by • July 19, 2021
SaaS applications generally tend to manage customer data in a multitenant database, meaning all customers share the same database. The data is secured, or segmented, by a unique identifier that maps a particular table record to a customer. This approach to data management means the SaaS can avoid the overhead and complexity of managing customer data within separate databases.
Increasingly, SaaS customers are asking for API-based access to their data. There are many reasons to ask for data access outside of the typical SaaS user interface, including the desire to create custom reports, integrate the data with other systems, or even just to ensure a backup of the data is on hand should the SaaS suffer an outage or worse, close its doors.
This feature request can be both a blessing and a curse for the SaaS provider. Building the API from scratch will undoubtedly require a great deal of time and effort. The commitment is even more painful when one considers that at least initially only a small portion of the overall customer base will use the API. On the other hand this could provide a new revenue stream because it’s reasonable for API access to be made available as a paid tier add-on.
SaaS providers lacking the time, skills, or desire to build and maintain this API might want to consider automating the API generation using DreamFactory. In addition to automatically generating an API for the SaaS database, DreamFactory’s role-based access controls can be used to isolate each customer’s data via unique API keys, all with no coding required.
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DreamFactory’s role-based API access control feature is bundled into the web-based administration console included with all versions of the platform. It’s also possible to create, view, edit, and delete access roles using the system API, meaning SaaS providers could automatically generate a role and associated API key as part of the customer onboarding process. To get started though, it’s easiest to use the administrative interface, so let’s have a look at that.
To begin, log into your DreamFactory instance (you can start a free hosted trial at https://genie.dreamfactory.com/register if you’d like to follow along with the remainder of this post) and click on the Roles tab. Click Create and you’ll be presented with the following screen:
I’ve populated the fields with a representative role name and description that might be used to clearly identify the role as being associated with the customer Acme, Inc. Click the Next button and after pressing the purple plus (+) button on the left you’ll be presented with the following screen:
There are five available fields on this screen:
With these concepts in mind, the following screenshot presents the configuration interface with example values:
After saving the role it’s time to associate it with an API key.
Now we’ll generate an API key and associate it with the newly created role. Click on the Apps tab and press Create. You’ll be presented with the following screen:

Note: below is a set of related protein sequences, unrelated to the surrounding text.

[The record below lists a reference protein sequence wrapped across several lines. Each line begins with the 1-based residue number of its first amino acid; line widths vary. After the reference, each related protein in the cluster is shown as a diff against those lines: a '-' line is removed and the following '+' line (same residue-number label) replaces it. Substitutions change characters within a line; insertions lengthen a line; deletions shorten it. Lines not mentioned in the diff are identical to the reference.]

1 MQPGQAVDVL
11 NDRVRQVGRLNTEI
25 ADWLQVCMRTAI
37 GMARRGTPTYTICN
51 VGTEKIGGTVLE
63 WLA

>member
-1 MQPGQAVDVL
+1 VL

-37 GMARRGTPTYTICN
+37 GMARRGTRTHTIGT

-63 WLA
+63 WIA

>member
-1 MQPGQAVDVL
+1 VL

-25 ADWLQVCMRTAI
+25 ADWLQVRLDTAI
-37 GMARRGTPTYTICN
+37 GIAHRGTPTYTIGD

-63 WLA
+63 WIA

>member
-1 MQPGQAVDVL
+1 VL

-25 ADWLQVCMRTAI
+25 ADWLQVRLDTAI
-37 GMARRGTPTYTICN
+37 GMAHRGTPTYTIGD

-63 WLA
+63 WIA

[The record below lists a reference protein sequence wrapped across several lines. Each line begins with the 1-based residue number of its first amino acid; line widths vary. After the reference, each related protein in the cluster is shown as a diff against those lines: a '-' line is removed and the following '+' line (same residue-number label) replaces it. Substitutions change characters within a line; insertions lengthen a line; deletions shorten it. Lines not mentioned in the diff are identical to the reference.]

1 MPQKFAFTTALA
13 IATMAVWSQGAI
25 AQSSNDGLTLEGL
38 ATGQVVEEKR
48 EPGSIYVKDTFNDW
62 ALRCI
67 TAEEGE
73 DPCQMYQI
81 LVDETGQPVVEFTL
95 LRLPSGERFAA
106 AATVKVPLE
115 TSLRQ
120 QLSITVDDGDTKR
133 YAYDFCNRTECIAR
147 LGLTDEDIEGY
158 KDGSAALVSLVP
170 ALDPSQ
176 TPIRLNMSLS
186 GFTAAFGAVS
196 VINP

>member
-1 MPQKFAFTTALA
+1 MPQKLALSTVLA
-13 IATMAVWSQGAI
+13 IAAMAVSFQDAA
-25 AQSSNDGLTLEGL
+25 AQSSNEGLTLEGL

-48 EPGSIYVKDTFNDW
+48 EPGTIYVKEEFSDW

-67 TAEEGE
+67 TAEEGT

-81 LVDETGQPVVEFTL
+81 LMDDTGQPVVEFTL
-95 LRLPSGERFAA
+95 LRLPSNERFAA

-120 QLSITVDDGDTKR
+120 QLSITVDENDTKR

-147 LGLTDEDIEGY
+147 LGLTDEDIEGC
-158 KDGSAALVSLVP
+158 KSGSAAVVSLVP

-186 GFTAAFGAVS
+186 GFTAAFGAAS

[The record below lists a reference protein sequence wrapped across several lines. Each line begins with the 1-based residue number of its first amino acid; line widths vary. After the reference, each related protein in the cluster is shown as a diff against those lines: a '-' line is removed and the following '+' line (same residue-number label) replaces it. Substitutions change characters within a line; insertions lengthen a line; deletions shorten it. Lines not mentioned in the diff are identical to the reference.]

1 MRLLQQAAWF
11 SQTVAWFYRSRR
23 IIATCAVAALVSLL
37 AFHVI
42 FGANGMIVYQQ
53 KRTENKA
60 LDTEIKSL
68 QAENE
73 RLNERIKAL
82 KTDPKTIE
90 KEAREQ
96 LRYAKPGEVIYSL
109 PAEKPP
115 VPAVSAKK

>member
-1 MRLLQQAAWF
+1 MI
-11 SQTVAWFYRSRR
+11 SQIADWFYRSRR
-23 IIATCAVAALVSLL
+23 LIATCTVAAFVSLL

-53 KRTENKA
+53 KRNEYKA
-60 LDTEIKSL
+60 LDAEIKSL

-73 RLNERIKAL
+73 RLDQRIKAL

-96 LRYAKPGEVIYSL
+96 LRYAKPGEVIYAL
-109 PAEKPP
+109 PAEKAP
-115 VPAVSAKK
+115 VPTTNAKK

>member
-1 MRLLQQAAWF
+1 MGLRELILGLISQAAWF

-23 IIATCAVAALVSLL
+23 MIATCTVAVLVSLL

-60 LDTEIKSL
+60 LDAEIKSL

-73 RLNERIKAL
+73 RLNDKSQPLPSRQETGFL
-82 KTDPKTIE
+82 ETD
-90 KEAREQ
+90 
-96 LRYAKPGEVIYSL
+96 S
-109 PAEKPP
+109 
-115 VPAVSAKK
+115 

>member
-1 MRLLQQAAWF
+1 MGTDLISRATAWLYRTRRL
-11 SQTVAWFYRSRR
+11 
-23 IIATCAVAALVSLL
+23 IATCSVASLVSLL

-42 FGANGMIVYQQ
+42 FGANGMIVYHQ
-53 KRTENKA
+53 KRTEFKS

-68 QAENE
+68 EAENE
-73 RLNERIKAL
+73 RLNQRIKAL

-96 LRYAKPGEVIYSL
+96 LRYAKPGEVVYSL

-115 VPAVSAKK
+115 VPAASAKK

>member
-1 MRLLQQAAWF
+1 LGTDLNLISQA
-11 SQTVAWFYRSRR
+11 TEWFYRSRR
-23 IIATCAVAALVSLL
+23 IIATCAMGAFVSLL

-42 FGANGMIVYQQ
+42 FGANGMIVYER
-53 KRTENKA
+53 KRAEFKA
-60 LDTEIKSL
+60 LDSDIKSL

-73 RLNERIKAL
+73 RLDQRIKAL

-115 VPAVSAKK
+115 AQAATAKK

There are six fields on this screen:
Suppose your SaaS provides sales-related reporting to companies. You might manage a table that looks like this:
Therefore when Acme, Inc. queries the API, the SQL clause WHERE customer_id = 456 should always be added to any query:
SELECT * FROM sales WHERE customer_id = 456;
This clause will automatically be added whenever the customer queries the sales table via the API:
Let’s confirm this by opening an API client such as Postman and issuing a query accompanied by the newly generated API key:
Sure enough we’ve successfully restricted the output to only those records having a customer ID of 456!
The customer is also free to take advantage of various parameters made available to the generated API, such as order and limit. For instance perhaps the customer is only interested in the most recent 10 sales:
It’s often the case that internal SaaS multitenant database tables contain data that shouldn’t be exposed to third-parties. Additionally, you might want to include additional information in the API response, perhaps drawn from another database or service. You can easily accomplish this using a scripted service. Once created, instead of pinging the database API directly the customer would instead request data from the scripted service, which would be responsible for limiting the returned columns to a specific set, obfuscating sensitive data, transforming data, and making additional API calls. The process for doing so is out of the scope of this article, however perhaps we’ll soon write a followup to this post with additional details! In the meantime if you’d like to learn more about this approach, check out our guide at https://guide.dreamfactory.com/docs/ or get in touch with our team to schedule a demo.
Jason is the author of almost a dozen books on web development, including most recently Easy Laravel 5, and Beginning PHP and MySQL, 4th Edition. He’s the co-founder of the CodeMash Conference, one of the largest software conferences in the Midwestern United States.
Jason serves as a technical advisor to the boards of several technology startups. His free time is spent playing with his kids and reading.
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